The Power of Forgiveness
The ever-quotable Tyler Perry once said, “It’s not an easy journey, to get to a place where you forgive people. But it is such a powerful place, because it frees you.” True forgiveness is difficult, and in some aspects, our society has warped the journey of forgiveness. Some people believe it makes you strong to be unrelenting, that giving in to the requests of others or forgiving those who have hurt or wronged you in some way makes you weak; in truth, however, it is the opposite.
The true value of forgiveness is in the strength that it bestows on the one who is letting go of the anger they hold inside of themselves. It is much more difficult to be vulnerable than it is to lock up your emotions.
Desmond Tutu, a recipient of the Nobel Peace Prize for his work for the opposition of apartheid in South Africa, once said that “Forgiveness is like this: a room can be dank because you have closed the window, you’ve closed the curtains. But the sun is shining outside, and the air is fresh outside. In order to get that fresh air, you have to get up and open the window and draw the curtains apart.”
When we hold onto anger, resentment or betrayal, we are closing ourselves off to so much good. Forgiveness is good for our souls in the way that fresh air is good for our lungs. Clinically, forgiveness is associated with many powerful health benefits. Lower heart rate and blood pressures, reduced fatigue, and improved sleep quality are just a few that psychologists and doctors have pointed out as benefits to letting go of past hurt.
There is an important difference, however, in saying ‘I forgive you,’ and truly forgiving a person, to letting go of the hurt, anger and resentment that were caused because of their actions. But how do we go about giving up a grudge and forgiving someone who has hurt or betrayed us—especially when it is human nature to obsess, pick apart and relive particularly hurtful memories?
Fred Luskin, the author of a book entitled Forgive For Good, tells his readers to rewrite their own story. Rather than victimizing yourself, make yourself a survivor, the hero of your own story. His advice is to follow a four-step plan:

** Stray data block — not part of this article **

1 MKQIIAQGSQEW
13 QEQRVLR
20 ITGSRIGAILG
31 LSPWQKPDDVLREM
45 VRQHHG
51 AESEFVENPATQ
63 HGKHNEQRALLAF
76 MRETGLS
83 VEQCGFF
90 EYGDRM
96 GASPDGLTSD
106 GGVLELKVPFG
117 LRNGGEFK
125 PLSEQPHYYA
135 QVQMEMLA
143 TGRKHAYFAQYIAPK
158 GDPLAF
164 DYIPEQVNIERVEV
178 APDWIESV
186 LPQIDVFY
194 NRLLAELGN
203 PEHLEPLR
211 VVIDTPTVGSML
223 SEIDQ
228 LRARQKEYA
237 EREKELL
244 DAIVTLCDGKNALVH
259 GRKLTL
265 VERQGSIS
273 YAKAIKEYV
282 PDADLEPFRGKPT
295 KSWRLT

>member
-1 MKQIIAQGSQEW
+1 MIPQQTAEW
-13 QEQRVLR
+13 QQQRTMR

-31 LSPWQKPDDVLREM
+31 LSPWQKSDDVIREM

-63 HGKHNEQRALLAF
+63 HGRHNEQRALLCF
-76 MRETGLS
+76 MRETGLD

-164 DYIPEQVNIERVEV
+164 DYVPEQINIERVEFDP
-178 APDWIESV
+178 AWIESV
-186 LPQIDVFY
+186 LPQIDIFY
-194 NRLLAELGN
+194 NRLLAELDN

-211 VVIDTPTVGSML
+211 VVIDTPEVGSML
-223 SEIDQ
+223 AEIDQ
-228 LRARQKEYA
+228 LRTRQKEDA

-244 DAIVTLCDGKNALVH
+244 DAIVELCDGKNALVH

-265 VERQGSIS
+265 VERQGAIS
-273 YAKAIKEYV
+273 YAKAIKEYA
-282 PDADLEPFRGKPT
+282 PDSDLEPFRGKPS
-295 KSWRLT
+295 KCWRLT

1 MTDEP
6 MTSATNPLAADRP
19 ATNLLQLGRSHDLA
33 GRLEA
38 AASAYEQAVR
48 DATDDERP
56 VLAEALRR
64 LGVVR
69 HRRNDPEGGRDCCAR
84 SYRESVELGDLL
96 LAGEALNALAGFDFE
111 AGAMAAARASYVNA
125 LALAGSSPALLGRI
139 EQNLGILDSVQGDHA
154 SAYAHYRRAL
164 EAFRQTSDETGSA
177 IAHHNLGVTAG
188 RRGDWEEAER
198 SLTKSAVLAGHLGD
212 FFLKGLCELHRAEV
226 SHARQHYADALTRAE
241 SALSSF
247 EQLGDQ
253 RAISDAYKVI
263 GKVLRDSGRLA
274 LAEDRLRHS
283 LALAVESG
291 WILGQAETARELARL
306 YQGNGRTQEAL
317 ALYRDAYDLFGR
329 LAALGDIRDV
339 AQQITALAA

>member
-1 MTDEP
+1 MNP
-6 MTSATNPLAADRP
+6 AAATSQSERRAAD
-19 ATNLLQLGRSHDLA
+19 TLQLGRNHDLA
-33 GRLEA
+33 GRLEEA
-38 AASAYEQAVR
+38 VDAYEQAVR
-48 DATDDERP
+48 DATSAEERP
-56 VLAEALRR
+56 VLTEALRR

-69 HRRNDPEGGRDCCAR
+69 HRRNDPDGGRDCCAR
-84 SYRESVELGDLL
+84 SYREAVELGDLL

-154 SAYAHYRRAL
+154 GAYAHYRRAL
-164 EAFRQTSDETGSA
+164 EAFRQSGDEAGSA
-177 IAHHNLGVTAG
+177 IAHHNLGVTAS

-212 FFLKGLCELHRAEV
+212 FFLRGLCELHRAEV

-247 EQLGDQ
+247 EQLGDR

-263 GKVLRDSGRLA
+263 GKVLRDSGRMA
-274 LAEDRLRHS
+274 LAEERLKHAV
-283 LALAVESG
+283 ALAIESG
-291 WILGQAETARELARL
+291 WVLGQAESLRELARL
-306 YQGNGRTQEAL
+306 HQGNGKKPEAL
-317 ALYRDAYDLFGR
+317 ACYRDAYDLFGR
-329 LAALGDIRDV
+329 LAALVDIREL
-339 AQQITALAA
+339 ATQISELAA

Step 1: One, look deep inside yourself and find the true root of your anger. Look at the situation clinically, as though you are a third party simply listing details, so that you detach yourself from the original sentiments that could cloud the situation.
Step 2: Review your grievance story and reengineer it so that it empowers you, rather than brings you down. Notice the strengths you may have developed from the situation.
Step 3: Develop your capacity for empathy, both for yourself and for the person that has wronged you. You may not agree with them, you may even still be angry with them, but making yourself view things from their point of view will give you a different understanding of the situation. Everyone has the capacity to understand and forgive without accepting the situation.
Step 4: Create new associations with your story. Perhaps develop a ritual that signifies the closing of a chapter, where you can appreciate and experience love and support and welcome in the good without solely focusing on the bad.
Forgiveness is not easy, and that’s why it makes those who undertake it such warriors. Like with anything, the first step is always the hardest. You don’t have to begin by leaving the dank room, or even by completely pulling apart the curtains. There is no shame in starting small. Perhaps begin with just cracking the window; just think how nice the fresh air will be.